The next issue is a variation on the prior one. Fidelity contends that fees should not be assessed against it for the time period after it sought to dismiss its own action. We find no basis in equity or law for the proposition that a mea culpa confession limits the prevailing party's basis for a fee award under section 1988. On December 19, 1983, Fidelity was warned by the district court about the consequences of proceeding without any factual basis for its allegations. It insisted on being given the right to further discovery. Six months later, on June 22, 1984, it finally admitted that it had no basis for its motion against defendant by moving to dismiss all claims against him "with prejudice and without costs." (Emphasis added). Fidelity started this law suit without any basis and it persisted in it until it was convinced that it could no longer serve any purpose. It ill behooves Fidelity to now claim that the additional time spent by defense counsel in obtaining what was due defendant under section 1988 should not be counted against it. Fidelity's decision to terminate an ill conceived and wrongly prosecuted law suit cannot serve to limit the consequences of a course of action it initiated and persistently followed.

42

Fidelity's reliance on Evans v. Jeff D., --- U.S. ----, 106 S.Ct. 1531, 89 L.Ed.2d 747 (1986), is woefully misplaced. In that case, the Court found that the district court did not abuse its discretion in upholding a fee waiver in a class action settled by a consent decree where the decree secured plaintiffs broader injunctive relief than they could have reasonably expected to achieve at trial. Id. 106 S.Ct. at 1545. In no way did the Court suggest or intimate that a plaintiff had a right to limit its liability for attorney's fees under section 1988 by dismissing a civil rights action it had wrongfully brought and prosecuted.

43

The final issue is whether the claim for attorney's fees was timely filed under Maine District Court Rule 30, which provides:

44

Any claim for attorney fees shall be filed with the Court and served upon opposing counsel, together with supporting memorandum and affidavits, within 45 days after entry of judgment. For good cause shown on motion filed within such period, the Court may extend the time for filing the claim for attorney fees.

45

This rule must be construed in light of Federal Rule of Civil Procedure 6(a) which provides in pertinent part:

46

(a) Computation. In computing any period of time prescribed or allowed by these rules, by the local rule of any district court, by order of court, or by any applicable statute, the day of the act, event, or default from which the designated period of time begins to run shall not be included.

47

Judgment was entered on February 12, 1985. Under Rule 6(a), the forty-five-day period began to run the next day, February 13. The motion for attorney's fees was filed on March 29, exactly forty-five days later. Fidelity argues that because its counsel did not receive a copy of the motion until April 1, service was late because it was not made within the forty-five-day period of the local rule. This ignores, however, the controlling provisions of Federal Rule of Civil Procedure 5(a). "Service upon the attorney or upon a party shall be made by delivering a copy to him or by mailing it to him.... Service by mail is complete upon mailing." There is no question that a copy of the motion for attorney's fees was mailed to Fidelity's counsel on March 29, 1985. The filing of the motion and service of a copy upon opposing counsel met the forty-five-day requirement of Maine District Court Rule 30.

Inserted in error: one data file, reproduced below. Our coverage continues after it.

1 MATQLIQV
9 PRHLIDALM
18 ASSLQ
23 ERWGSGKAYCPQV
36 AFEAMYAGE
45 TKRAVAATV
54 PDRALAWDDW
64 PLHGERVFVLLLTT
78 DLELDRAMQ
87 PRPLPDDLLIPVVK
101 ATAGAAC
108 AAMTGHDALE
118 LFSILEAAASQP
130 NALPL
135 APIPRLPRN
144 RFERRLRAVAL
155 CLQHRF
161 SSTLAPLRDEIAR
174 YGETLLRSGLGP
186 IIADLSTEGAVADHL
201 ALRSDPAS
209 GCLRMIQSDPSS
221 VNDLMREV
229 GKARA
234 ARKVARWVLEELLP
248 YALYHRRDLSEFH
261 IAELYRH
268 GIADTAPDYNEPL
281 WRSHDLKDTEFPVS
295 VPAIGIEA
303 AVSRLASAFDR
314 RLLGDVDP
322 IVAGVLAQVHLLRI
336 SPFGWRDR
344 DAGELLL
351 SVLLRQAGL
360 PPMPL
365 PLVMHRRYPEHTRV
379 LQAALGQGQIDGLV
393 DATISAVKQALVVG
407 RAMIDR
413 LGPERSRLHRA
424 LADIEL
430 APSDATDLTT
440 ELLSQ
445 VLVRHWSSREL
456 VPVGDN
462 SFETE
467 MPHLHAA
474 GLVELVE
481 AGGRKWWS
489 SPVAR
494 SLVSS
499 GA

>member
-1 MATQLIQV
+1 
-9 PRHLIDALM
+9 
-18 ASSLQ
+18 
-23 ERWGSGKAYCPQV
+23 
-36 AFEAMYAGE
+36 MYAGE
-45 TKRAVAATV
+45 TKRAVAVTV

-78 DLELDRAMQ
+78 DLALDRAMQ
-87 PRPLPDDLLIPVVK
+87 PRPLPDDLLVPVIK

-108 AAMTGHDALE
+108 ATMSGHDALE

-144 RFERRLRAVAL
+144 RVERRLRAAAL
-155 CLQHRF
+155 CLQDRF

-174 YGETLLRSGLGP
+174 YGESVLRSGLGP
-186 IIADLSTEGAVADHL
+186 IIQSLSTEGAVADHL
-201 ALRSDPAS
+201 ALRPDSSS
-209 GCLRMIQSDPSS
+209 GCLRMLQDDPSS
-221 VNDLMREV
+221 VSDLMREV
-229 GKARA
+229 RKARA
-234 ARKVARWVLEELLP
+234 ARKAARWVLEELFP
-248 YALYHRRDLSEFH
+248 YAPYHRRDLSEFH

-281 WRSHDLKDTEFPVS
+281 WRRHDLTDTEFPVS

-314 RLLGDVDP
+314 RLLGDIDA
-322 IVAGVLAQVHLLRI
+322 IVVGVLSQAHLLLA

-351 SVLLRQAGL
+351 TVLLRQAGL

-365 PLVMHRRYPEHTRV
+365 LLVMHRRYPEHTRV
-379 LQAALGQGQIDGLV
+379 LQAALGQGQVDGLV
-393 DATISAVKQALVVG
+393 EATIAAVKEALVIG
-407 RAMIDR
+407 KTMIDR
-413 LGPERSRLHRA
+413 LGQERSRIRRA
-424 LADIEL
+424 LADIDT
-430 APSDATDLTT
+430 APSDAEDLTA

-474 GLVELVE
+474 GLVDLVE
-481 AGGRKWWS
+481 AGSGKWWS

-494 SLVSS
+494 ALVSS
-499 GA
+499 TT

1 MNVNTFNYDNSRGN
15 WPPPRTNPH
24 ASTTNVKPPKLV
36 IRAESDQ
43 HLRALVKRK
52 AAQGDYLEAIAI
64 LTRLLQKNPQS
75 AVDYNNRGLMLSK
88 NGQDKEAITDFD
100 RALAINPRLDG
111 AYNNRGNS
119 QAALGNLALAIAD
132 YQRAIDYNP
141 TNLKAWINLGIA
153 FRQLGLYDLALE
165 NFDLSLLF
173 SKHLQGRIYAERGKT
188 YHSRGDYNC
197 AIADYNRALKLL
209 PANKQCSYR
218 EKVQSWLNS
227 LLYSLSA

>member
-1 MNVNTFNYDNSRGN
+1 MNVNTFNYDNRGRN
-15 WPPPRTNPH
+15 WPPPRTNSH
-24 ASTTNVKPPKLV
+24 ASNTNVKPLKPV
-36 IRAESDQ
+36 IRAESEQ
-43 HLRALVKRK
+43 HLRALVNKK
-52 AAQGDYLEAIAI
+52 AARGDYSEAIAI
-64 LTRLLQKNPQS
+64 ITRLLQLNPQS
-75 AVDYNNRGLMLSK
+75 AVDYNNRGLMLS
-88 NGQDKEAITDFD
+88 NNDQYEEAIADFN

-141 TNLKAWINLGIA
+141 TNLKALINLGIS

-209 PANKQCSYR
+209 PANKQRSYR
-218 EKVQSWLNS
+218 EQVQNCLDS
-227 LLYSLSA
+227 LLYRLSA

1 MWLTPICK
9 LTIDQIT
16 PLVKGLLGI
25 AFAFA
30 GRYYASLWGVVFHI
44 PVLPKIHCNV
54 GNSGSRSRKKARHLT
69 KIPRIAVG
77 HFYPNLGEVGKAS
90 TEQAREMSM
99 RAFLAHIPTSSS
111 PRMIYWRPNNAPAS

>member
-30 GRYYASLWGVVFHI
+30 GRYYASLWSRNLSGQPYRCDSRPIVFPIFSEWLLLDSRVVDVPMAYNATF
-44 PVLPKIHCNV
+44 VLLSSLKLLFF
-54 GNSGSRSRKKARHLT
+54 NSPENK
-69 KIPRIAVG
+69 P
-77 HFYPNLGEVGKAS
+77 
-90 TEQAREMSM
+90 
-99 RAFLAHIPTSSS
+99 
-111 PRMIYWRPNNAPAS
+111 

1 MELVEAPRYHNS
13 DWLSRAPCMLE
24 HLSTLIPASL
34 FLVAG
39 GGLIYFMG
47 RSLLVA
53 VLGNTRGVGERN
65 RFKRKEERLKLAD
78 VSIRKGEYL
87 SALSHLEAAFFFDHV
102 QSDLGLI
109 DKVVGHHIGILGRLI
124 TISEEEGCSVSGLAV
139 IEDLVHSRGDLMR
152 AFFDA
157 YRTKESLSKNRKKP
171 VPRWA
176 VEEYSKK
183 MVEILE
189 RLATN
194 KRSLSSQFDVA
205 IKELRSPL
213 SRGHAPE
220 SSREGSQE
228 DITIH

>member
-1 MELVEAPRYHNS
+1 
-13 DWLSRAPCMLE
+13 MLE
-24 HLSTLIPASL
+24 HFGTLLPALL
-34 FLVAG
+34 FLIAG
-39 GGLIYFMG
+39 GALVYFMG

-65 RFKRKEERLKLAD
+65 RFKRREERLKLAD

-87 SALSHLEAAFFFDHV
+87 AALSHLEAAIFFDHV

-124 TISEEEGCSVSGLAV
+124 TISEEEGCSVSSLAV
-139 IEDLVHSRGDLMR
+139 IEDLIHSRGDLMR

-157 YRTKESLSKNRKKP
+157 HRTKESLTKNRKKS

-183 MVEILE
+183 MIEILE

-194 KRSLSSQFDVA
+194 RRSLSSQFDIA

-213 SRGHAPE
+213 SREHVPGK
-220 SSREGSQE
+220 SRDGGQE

48

Fidelity makes an additional procedural attack on the motion based upon Local Rule 30. It claims that because the motion did not contain any affidavit evidence of the amount of fees claimed, it was defective and should have been rejected by the district court. No precedent has been cited for this proposition; the argument is pitched upon the grounds of reasonableness and procrastination and delaying tactics by the defendant--the case of a color-blind pot calling a white kettle black. We reject this argument. It is within the discretion of the district court to determine when the supporting affidavits shall be filed. Where the entitlement to any attorney's fees is hotly contested, the district court may, as it did here, determine that question before reaching the computation of the award. See Lund v. Affleck, 587 F.2d 75, 77 (1st Cir.1978); Sargeant v. Sharp, 579 F.2d 645, 648 (1st Cir.1978). See also Local Rule 1(c) (court may relax local rules in exceptional circumstances when justice so requires). We see no prejudice to either party in such a two-step approach to the question of attorney's fees. Indeed, in cases where the judge determined either that no attorney's fees would be appropriate or imposed limits on them, this approach would eliminate the vain effort that would otherwise be spent in determining their amount.

49

We have considered all of Fidelity's other arguments and find them to be so flimsy as not to require discussion.

50

Affirmed.

51

Since there was no factual or legal basis for this appeal, double costs and attorney's fees in the amount of $1,000 are assessed against Fidelity. Fed.R.App.P. 38.

52

Defendant shall file a motion for attorney's fees and costs attendant upon this appeal along with supporting affidavits within sixty days hereof with the clerk of this court. Fidelity shall have thirty days to file responsive pleadings. Such fees are awarded under 42 U.S.C. Sec. 1988.

53

So ordered.

1

Fidelity raises two other issues that do not warrant discussion: (1) that the court was not warranted in verbally chastising plaintiff's counsel; and (2) that the court erred in issuing execution on the judgment when it did